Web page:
|Written by Mel Odom|
|Tuesday, 06 August 2002|
Take two opposing law enforcement teams in Vermont — one the local Spurbury Police Department and the other the local station of the Vermont Highway Patrol — and have them both facing budget cuts so that only one can survive. Throw in a big-time drug distribution threat, a murder victim who wears a Johnny Chimpo cartoon tattoo relating to drug distributors, two sex-crazed Germans (one of each sex) and star-crossed lovers in different uniforms. Once all those ingredients are in place, shake well, then take away accountability and liberally lace with a view of the world that’s skewed and just out to have fun.
“Super Troopers” opens up Chapter 1 with a bluesy rocker that fires up the subwoofer and makes full use of the surround sound system the way a good comedy film should (comedy and music are usually successfully paired). Panning onto the highway with a carload of guys smoking the wacky tobacky, the viewer knows the film is going to start out fast and keep moving. As the Highway Patrol rolls by, the guys panic and start eating the weed and the ‘shrooms.
The party animals get a brief reprieve, but the Highway Patrol car quickly shows up again, roaring up on the party animals from behind. Officer Thorny and rookie Officer Rabbit are introduced in short order (perhaps disorder would be a more proper description). In the space of a few short minutes, the party animals inside the car are treated to a user’s worst recurring nightmare — repeated time after time. One of the funniest parts is when the three guys, thinking they’re safe, start making tough-guy remarks. As if the troopers heard them, the Highway Patrol vehicle squeals to a stop and comes back for a return visit. The party animals are busted for “Littering . . . and smoking the reefer.”
Thorny and Rabbit take the party animals into custody just in time to kick off a high-speed chase in Chapter 3. The guys are screaming in terror as they’re made unwilling participants in the chase, which kicks up the surround sound system again, banging out a hard-driving rock-and-roll beat, ripping down the highway. Officer Foster is introduced while using a mannequin to take his place so he can catch up on his fishing. After pursing the speeding vehicle to a bar, Officer Mac — the wildest man of the gonzo trooper team — is introduced. Officer Farva is also introduced as a Barney Fyfe-type lunkhead on steroids with an Incredible Hulk mental capability — “Farva smash” — and a kill ‘em all attitude. Later at a diner, Thorny and Rabbit compete in a syrup-chugging contest. The attraction between Foster and Officer Ursula of the Spurbury PD is also introduced.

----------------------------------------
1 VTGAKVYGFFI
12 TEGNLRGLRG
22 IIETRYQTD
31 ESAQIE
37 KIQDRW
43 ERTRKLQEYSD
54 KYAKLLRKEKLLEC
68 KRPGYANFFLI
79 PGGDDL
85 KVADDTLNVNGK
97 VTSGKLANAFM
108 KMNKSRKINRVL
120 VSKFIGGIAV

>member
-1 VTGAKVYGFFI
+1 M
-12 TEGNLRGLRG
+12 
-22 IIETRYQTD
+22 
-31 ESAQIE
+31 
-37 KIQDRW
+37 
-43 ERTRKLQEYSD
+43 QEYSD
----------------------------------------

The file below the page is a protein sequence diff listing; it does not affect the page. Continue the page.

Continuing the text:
Chapter 4 delineates the animosity between the Highway Patrol and the local PD. A fight breaks out, requiring the intervention of John O’Hagan (Brian Cox), who later doles out the depressing statistics that may cause the closure of the trooper post. All of the major players are in place, with plenty of problems. Since this is a comedy, though, those problems have to be tweaked and those personalities challenged in new ways that will expose even more of their bizarre natures.
Chapter 5 kicks into motion with a laid-black blues riff that leads right into the “Meow” game. Challenged by Mac, Foster tries to say “meow” 10 times during a conversation with a guy who has been pulled over by the local PD. This is only one of the gags that recur throughout the story.
The stakes kick up in Chapter 6 as the state police find a murder victim in a Winnebago parked off the highway. A maddened hog hidden in the rear of the Winnebago bursts free, throwing the murder scene into serious humor again in a heartbeat. Hard-driving rock ‘n’ roll underscores the manic free-for-all. Afterwards, hostage negotiations begin between the two law enforcement teams.
Chapter 7 unveils some of the best sight gags in the movie, starting with a shaving cream and locker scene while O’Hagan is announcing his serious displeasure at losing the murder investigation, then moving on to a little league baseball game as Foster tries to put the moves on Ursula. The baseball crowd noises roll through the main speakers while the primary conversations issue through the center speaker(s).
The blues riffs return in Chapter 8 to play up the Foster/Ursula interaction and as the troopers pull over a truck that skips the weigh station. Mac and Foster do a “repeater” presentation that guarantees a good laugh, and a foreshadowing of what’s going to happen to the two intrepid heroes. The car noises run through the right main speaker as Thorny and Rabbit “rescue” Foster and Mac. Upon further inspection, the troopers discover the truck is filled with marijuana labeled with the same image that was found on the dead woman.